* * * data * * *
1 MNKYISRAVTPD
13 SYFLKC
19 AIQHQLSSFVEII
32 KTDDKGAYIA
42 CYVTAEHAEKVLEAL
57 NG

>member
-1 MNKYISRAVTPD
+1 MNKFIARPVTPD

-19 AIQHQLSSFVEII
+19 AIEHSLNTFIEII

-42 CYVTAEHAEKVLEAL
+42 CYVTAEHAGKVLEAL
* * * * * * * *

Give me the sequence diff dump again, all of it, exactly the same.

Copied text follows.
1 MNKYISRAVTPD
13 SYFLKC
19 AIQHQLSSFVEII
32 KTDDKGAYIA
42 CYVTAEHAEKVLEAL
57 NG

>member
-1 MNKYISRAVTPD
+1 MNKFIARPVTPD

-19 AIQHQLSSFVEII
+19 AIEHSLNTFIEII

-42 CYVTAEHAEKVLEAL
+42 CYVTAEHAGKVLEAL